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This CIA declassified document wasn’t able to be recovered from the internet archive due to broken links. I recovered the images at Sofir.org instead, but since 2013 when I last worked on this, Sofir is also now a broken link. It was declassified in 2004.
This document is titled: Propaganda Material. It is from: Edgar Salinger to Major Harley C. Stevens
DATE: 20 January 1944
CIA # –
NAMES (or titles) mentioned:
Major Harley C. Stevens
Mrs. (Elizabeth P.) MacDonald – “Undercover Girl” (later Elizabeth McIntosh)
Professor S. (Serge) Elisseeff
Interesting points from document –
In regard to the propaganda material which is being worked out by Mrs. MacDonald for possible use on the Burmese
and Thailand fronts, I have some suggestions, which I think might be useful.
We must always remember that the Japanese soldiers are 85% peasant, and therefore certain symbolisms with which
they are familiar, as conating either good or evil portents, should be employed in propaganda directed towards them. I am
not in this instance referring to the specialized superstitions connected with foxes, but to the general symbolisms with which the Japanese are familiar.
…Thus, if she would begin her material by saying, “Do you know that such and such an evil portent has occurred.” For example, “that the sacred horse of the Shihokema Shrine has refused to eat for days and has died”, it might be quite effective.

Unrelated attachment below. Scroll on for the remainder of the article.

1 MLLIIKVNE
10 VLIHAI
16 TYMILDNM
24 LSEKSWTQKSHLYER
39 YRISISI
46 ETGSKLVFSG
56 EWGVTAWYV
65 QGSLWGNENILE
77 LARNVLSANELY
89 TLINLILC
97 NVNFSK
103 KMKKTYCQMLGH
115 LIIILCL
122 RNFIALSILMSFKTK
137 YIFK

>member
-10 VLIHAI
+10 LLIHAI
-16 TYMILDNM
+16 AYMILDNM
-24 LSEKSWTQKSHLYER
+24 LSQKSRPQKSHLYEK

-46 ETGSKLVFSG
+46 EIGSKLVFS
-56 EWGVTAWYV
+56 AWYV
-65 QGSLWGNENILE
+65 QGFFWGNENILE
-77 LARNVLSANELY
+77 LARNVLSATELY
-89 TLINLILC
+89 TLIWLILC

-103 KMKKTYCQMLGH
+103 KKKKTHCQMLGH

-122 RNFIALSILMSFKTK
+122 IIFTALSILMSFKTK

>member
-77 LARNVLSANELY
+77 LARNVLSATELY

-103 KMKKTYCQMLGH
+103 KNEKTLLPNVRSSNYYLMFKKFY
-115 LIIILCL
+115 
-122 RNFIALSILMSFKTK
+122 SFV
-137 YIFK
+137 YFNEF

Other Images and People
NY Times obituary
Mr. Salinger was born, here Nov. 11, 1887. He engaged in the import and export business in Tokyo ‘before World War I. He served as a member of the United States Tariff Commission in the Wilson, Administration. In 1940 he led. the New York City campaign of the American ORT Federation. He was fluent in Japanese, and in World War II, served the Office of Strategic Services in its psychological warfare division.
Edgar was affiliated with the Na Kau Trading Corporation, Yokohama.
Major Harley Crawford Stevens
pic – 1922 University of California
NY Times obituary died age 59.
Worked for Standard Oil and American Independent Oil Company, adept in an esoteric area of law—negotiations for oil and gas concessions.
Headed the Chungking China OSS branch.
The OSS had a “Pacific and Far East Section” and the May 1944 OSS Monthly Activity Report showed the following appointments for that section:-
Lt. Thomas J. McFadden, USNR appointed acting Chief
Maj. George C. Dibert appointed Production Officer
Frank Whittemore appointed Administration Officer
2nd Lt. John Cox appointed Acting Plans Officer
Maj. Herbert S. Little appointed Far East Area Operations Officer
Maj. Harley C. Stevens appointed Acting Far East Area Operations Officer
Lt. (j.g.) James Withrow, USNR appointed Pacific Area Operations Officer
Prior to 1944, the OSS Far Eastern division was run by Carl Remer (expert on American investments in China and Professor at University of Michigan) together with Charles Burton Fahs and William Lockwood as his assistants. Fahs was a Japan expert who had studied in Paris with Serge Elisseeff.
Mrs. Elizabeth P. MacDonald
While making small talk with an Army major at an agriculture exhibit she was covering for the Scripps Howard News Service, she mentioned that she grew up in Hawaii, had lived in Manilla, spoke fluent Japanese, and was a newspaper reporter, the officer immediately pulled three application blanks from his briefcase and offered her an opportunity “to make a great contribution to the war effort [even though] he couldn’t explain the type of work because it was secret.”
MacDonald helped establish the OSS Morale Operations offices that originated and managed propaganda campaigns designed to demoralize and confuse Japanese soldiers in the field and Japanese civilians at home. She led the effort that created false newspaper reports, forged postcards and letters, faked radio broadcasts, and concocted rumors that were intentionally spread to Japanese spies. (McDonald archive sale)